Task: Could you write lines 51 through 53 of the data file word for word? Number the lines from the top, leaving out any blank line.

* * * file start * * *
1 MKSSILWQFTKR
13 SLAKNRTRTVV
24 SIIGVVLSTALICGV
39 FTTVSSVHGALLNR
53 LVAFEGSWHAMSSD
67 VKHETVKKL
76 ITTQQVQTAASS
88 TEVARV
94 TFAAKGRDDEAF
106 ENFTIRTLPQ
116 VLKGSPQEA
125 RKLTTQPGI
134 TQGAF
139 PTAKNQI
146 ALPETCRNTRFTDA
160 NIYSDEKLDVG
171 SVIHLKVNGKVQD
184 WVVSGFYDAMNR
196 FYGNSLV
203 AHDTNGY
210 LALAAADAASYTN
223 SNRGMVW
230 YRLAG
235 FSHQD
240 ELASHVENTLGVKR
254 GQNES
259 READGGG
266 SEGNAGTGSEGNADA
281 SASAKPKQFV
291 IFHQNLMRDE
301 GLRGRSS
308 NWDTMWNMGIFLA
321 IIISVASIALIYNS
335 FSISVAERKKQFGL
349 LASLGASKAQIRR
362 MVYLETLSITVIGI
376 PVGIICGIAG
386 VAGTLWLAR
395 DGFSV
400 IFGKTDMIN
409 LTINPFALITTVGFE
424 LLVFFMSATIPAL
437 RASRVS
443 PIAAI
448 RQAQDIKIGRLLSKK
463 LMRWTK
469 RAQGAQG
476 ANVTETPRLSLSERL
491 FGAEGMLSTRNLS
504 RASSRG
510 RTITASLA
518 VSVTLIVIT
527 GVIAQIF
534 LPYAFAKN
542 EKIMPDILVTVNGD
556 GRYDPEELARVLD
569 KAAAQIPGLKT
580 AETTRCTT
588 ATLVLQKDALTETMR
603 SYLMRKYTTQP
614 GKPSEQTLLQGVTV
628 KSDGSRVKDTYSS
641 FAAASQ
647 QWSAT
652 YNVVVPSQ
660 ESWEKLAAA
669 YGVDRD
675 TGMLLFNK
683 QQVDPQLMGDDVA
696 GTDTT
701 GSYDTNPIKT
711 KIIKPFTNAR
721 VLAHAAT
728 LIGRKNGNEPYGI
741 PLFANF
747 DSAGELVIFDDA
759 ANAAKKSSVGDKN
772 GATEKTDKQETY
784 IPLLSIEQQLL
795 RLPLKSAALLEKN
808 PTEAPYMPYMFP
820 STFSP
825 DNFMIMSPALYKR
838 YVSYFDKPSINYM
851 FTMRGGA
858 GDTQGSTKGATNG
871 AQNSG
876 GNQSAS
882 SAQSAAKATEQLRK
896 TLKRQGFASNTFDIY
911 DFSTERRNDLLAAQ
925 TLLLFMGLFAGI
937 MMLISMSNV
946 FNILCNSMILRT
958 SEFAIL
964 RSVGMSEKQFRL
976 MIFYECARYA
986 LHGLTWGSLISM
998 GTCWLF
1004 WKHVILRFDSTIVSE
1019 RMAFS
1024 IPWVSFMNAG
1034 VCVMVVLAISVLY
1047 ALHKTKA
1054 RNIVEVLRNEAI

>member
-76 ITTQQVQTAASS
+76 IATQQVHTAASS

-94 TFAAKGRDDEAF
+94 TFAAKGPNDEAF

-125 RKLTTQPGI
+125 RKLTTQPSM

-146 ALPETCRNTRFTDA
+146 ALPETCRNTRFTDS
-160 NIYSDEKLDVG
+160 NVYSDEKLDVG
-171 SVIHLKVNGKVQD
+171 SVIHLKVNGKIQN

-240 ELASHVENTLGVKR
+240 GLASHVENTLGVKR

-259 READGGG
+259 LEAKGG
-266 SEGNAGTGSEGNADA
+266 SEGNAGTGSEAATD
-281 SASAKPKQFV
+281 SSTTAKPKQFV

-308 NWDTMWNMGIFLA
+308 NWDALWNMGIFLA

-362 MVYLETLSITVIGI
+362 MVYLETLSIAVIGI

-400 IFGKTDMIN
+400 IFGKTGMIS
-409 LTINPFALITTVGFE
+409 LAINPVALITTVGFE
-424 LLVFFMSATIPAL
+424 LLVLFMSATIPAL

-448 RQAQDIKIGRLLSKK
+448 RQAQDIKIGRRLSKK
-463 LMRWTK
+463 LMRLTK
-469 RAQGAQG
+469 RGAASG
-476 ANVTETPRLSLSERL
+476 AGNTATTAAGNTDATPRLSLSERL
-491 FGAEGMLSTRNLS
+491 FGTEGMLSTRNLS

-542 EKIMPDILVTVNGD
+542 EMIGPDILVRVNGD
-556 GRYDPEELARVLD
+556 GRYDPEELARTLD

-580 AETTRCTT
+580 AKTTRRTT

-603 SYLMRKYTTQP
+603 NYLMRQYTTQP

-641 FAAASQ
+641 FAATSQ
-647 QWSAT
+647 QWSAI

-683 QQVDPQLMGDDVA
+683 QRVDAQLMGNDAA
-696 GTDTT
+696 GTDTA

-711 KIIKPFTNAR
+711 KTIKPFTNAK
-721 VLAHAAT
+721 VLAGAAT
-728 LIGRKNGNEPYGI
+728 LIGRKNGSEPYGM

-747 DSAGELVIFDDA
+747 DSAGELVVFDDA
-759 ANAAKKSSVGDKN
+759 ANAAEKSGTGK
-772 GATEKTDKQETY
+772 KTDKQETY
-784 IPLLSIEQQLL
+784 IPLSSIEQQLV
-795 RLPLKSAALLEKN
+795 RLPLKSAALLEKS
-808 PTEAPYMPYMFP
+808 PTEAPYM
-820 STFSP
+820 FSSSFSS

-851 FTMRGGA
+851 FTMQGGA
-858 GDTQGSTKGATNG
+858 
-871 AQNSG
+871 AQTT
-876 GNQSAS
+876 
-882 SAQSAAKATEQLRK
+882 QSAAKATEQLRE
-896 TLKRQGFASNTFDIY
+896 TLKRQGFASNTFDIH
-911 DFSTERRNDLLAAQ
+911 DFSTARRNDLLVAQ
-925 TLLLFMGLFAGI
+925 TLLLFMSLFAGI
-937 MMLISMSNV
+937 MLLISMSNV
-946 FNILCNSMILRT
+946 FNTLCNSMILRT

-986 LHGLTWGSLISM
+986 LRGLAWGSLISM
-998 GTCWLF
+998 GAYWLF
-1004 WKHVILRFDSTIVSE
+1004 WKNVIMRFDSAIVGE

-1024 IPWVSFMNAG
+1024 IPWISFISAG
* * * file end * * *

510 RTITASLA
518 VSVTLIVIT
527 GVIAQIF